Just a month into my journey as a “serious photographer” and I’ve developed my very first “trick of the trade” – how exciting! I haven’t actually looked to see if anyone has already included this in a tutorial of some kind, so it’s possible that this isn’t completely original.
I spent the morning taking “staff portraits” at the office. In the past, we’ve always had to scramble to get a decent photo of someone when we needed it – either for the website or a workshop bio, etc. We decided to take semi-formal portraits of all staff just to have on file.
It was, of course, the final subject of the day that caused the “problem.” She was a blinker – a bad one! A few of the earlier subject had one or two shots out of four or five where their eyes were closed, but this subject was something else. She knew it too – she told me that she always either has her eyes closed, or she looks like she’s on opiates. I couldn’t disagree with her. Twenty-five shots later, experimenting with various flash settings and delays, etc, we STILL didn’t have a shot with her eyes open.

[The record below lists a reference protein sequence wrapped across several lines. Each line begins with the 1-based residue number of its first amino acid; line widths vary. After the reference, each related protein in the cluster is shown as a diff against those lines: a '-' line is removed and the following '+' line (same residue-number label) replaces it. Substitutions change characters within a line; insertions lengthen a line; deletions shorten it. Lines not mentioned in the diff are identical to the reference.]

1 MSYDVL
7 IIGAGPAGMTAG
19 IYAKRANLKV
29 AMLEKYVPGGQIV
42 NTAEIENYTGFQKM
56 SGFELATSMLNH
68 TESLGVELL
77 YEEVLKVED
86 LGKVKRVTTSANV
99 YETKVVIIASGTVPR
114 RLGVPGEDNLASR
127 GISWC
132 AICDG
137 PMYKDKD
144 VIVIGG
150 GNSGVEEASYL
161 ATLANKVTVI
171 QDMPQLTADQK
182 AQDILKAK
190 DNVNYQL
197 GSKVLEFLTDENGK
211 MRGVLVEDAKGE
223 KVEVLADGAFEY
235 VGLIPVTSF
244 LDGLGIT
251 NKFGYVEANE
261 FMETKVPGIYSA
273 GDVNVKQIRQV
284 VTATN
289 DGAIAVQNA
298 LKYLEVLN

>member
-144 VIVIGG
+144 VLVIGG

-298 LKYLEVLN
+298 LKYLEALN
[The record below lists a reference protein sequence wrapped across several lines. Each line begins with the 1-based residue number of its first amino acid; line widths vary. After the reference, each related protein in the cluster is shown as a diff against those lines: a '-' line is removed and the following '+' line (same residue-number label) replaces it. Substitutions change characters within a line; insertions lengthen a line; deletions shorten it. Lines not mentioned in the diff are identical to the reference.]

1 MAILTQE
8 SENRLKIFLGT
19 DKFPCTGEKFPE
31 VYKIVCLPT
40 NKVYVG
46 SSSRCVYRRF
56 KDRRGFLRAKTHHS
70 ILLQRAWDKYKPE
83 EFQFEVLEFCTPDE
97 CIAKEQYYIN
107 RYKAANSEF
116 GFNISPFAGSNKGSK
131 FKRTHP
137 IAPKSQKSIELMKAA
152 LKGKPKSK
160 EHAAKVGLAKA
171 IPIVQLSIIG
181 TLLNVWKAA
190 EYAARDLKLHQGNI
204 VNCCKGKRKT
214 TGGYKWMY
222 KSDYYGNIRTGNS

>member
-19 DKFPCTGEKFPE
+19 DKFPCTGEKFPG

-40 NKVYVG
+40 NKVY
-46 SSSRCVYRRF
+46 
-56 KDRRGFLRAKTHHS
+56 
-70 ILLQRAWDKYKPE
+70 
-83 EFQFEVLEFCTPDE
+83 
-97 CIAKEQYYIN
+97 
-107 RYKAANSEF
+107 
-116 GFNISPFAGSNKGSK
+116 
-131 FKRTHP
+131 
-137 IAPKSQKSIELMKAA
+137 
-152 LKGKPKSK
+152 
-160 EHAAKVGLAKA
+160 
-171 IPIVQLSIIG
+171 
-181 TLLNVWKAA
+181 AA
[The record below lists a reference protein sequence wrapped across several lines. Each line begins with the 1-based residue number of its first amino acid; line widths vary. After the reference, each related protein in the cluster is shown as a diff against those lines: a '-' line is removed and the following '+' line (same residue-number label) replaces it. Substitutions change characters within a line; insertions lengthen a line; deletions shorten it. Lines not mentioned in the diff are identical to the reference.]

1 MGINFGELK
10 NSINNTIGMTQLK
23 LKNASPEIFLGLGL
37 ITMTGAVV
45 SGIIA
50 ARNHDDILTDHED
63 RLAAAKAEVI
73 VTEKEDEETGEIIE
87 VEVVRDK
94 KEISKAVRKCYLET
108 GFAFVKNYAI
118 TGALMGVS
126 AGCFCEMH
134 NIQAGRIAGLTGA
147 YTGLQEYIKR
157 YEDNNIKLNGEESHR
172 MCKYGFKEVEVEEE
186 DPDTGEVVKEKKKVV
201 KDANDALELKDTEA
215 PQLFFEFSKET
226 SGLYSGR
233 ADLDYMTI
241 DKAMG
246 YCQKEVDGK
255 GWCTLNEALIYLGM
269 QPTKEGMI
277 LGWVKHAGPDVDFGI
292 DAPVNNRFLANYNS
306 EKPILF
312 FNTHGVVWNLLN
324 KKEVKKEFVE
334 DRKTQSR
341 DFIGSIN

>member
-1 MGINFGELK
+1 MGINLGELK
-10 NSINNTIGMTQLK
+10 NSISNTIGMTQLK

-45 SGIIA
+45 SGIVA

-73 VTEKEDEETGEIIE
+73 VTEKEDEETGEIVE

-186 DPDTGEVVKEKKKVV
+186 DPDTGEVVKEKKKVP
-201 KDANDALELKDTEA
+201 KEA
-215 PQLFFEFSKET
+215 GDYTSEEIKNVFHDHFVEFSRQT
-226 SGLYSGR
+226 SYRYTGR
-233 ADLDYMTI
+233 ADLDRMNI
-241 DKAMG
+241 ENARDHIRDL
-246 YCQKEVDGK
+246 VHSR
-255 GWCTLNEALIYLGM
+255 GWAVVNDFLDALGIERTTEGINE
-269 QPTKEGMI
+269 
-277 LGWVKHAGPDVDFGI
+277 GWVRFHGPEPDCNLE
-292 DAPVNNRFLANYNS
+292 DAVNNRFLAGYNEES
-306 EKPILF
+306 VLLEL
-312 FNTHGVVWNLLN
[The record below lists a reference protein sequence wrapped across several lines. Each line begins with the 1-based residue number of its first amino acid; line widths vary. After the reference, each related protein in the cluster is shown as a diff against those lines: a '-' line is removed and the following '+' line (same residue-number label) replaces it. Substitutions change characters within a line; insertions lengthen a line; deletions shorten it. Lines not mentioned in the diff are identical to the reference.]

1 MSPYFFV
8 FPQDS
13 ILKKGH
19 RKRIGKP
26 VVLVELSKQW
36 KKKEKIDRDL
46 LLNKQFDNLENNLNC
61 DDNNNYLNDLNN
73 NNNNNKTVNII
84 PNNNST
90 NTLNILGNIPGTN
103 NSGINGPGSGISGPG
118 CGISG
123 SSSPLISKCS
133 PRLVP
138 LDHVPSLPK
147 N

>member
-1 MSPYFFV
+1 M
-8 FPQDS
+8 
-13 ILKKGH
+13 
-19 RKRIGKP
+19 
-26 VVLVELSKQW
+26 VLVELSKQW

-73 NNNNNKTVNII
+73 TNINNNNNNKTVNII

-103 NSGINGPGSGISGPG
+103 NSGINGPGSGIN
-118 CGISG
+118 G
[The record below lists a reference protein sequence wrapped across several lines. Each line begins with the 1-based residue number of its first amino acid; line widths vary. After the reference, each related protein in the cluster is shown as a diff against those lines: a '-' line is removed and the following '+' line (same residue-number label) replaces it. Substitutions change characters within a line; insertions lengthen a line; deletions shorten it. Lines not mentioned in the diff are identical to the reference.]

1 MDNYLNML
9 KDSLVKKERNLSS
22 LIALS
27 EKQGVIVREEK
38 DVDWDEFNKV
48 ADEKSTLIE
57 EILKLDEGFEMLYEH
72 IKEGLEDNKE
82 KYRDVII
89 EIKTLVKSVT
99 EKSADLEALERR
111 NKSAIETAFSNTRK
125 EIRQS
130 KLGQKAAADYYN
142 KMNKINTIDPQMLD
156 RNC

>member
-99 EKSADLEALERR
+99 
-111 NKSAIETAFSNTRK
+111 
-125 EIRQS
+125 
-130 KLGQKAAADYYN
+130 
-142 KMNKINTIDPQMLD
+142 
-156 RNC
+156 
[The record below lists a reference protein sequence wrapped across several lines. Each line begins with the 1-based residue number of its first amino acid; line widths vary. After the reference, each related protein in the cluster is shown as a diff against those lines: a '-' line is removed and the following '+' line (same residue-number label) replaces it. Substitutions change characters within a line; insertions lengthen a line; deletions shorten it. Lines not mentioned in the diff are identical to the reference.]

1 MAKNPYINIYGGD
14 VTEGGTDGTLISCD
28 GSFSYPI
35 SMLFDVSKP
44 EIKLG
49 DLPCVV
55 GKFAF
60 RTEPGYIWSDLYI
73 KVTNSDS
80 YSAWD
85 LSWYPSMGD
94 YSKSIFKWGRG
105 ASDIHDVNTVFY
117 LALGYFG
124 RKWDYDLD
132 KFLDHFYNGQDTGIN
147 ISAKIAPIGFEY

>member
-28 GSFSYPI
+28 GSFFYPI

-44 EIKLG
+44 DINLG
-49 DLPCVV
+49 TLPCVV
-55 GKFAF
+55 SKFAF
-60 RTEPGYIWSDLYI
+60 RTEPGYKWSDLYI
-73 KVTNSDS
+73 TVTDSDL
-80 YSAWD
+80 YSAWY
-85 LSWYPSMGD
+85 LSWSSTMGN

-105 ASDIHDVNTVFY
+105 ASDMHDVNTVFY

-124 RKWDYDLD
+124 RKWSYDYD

The answer was hers, actually. She was telling me that she’d run into the same problem at the optometrist’s office – they could not get a clear image of her retina because she kept blinking. “The only thing that finally worked,” she said, “was for me to click the remote.” I hesitated. “You want to try?”
She took the remote, closed her eyes, and then opened them as she pressed the remote (in her lap, out of frame). Bingo. The first shot was a keeper. Eyes nice and clear – naturally open. In fact, her entire posture improved and it might be the best portrait of the day. Interesting.
If you’re taking portraits, I wouldn’t recommend handing off your remote to every subject. If you run into a stubborn blinker, however, it might just save your shoot.
What to YOU do for blinkers?